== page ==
ROI Isn’t the Only Factor to Consider

Acquisition or retention? That is the question. Should you put more money or less into retention? A recent survey claims that more companies spent additional money on retention last year, a swing from previous years when acquisition spending was king.

The problem many marketing managers face is that budgets traditionally are based on a percentage of last year’s revenue or budget. This ignores the relationship between marketing spending and profitability effectiveness, and it has a short-term focus leading to limited success. While marketing and database executives may focus on optimizing databases and lists, few optimize the total marketing budget.

Yet optimizing the marketing budget can be a valuable strategic tool to improve long-term success. With fewer than a dozen statistics, the optimal budget can be determined through computer modeling. Once the total budget is calculated, the division between acquisition and retention is optimized.

While executives try to figure out the best marketing budget and how to split it between acquisition and retention, computer models point the way. Several basic principles provide the foundation: diminishing return market response curve, customer lifetime value and customer equity.

The diminishing return market response curve is based on a commonly accepted principle that no matter how much money is spent, not every prospect will be converted to a customer. As spending reaches this “ceiling rate,” the next dollar spent will have less effect than the last dollar spent. Using historical data, executives can calculate their market response curve.

Customer lifetime value is the net present value of a customer’s current and future contributions to profit. Customer equity is the net present value of contribution of all current and future customers.

While certain executives still calculate return on investment for marketing spend, others focus not on campaign ROI, but rather on customer equity.

For example, you offer a promotion on a product and you generate two times the amount spent, which appears to have a very positive ROI. But let’s say that none of those customers buys again. You did not retain one customer for a second purchase. Your customer lifetime value is low, there is little contribution to customer equity and your retention rate is in the pits with this group of customers.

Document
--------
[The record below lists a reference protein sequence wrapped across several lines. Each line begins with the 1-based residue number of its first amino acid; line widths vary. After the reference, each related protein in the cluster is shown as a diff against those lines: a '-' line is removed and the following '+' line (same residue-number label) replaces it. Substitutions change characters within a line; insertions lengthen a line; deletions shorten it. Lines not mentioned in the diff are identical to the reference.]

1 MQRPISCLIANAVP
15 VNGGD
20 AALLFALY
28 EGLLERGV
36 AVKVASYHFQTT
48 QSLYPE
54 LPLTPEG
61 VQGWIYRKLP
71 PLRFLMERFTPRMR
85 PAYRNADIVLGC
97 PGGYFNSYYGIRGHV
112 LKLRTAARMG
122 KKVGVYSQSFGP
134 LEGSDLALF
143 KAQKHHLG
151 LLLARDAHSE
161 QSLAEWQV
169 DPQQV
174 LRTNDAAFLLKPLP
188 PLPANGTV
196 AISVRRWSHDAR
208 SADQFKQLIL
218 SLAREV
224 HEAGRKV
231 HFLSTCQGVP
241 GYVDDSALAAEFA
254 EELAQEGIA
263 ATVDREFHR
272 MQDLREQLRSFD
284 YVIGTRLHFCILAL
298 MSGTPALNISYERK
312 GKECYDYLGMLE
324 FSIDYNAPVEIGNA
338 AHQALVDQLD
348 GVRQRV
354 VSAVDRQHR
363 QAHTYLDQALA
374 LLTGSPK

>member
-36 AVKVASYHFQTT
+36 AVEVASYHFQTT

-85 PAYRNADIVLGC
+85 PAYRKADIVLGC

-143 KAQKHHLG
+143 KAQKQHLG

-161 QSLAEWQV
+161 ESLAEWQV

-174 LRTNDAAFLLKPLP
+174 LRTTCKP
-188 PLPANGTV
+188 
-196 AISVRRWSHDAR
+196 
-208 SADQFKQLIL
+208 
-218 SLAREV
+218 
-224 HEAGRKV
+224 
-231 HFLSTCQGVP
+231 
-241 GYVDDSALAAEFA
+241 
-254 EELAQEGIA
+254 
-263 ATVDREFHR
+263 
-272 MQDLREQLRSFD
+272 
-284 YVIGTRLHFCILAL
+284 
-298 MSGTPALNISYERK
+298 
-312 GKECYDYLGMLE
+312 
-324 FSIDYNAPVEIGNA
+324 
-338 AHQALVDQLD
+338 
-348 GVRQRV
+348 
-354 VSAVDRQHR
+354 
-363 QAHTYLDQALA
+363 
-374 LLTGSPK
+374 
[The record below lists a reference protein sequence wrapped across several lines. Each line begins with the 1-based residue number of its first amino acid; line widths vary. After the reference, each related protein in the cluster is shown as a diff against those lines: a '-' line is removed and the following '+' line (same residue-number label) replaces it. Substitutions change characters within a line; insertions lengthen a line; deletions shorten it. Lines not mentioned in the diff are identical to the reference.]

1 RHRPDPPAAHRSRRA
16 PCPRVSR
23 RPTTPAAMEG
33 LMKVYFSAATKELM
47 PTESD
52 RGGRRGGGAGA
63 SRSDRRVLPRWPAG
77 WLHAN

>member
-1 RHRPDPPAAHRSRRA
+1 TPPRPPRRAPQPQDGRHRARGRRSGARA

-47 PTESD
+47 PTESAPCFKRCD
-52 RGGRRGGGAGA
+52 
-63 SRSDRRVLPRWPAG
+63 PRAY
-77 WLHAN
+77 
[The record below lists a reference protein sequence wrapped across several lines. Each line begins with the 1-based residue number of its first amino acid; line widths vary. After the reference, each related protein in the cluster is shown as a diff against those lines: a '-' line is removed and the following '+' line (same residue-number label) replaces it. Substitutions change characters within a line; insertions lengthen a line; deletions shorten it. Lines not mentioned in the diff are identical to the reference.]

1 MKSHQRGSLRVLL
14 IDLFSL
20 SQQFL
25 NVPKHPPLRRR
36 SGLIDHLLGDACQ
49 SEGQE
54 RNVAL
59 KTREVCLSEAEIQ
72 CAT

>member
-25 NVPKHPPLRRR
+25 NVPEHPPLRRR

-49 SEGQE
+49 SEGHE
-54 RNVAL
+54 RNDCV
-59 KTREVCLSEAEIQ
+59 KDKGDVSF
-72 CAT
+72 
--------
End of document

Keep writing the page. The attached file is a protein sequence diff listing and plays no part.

On the other hand, you offer another promotion in which you only break even. But every one of those customers orders again and again. And they continue to order for years. Your retention rate is high, your customer lifetime value rises and your customer equity is high as well. However, your ROI is very low.

Which is better? Most executives probably would opt for the high ROI. But that metric is not optimal. The better metric is to optimize customer equity, which will increase long-term revenue and profit. The short-term view might be to focus on immediate ROI. But the firm’s long-term value is diminished.

Optimizing on customer equity will dictate how much budget should be spent on acquisition versus retention. This figure can be statistically calculated rather than using a guesstimate. The shift of budgets between acquisition and retention should not result from the economy or campaign ROI or popular trends. The shift should occur when maximum customer equity can be achieved by reallocating the budget.

Before computer modeling, it would be nearly impossible to calculate the optimal marketing budget and the optimal amounts for acquisition and for retention. However, using the principles of diminishing return market response curve, customer lifetime value and customer equity as the foundation for calculation, the budget with its acquisition and retention allocations can be optimized.

After the acquisition and retention budgets are optimized, the cross-sell, segment and channel marketing budgets also can be optimized. Requiring additional inputs and using more sophisticated concepts, these optimizations can help firms maximize marketing performances. n

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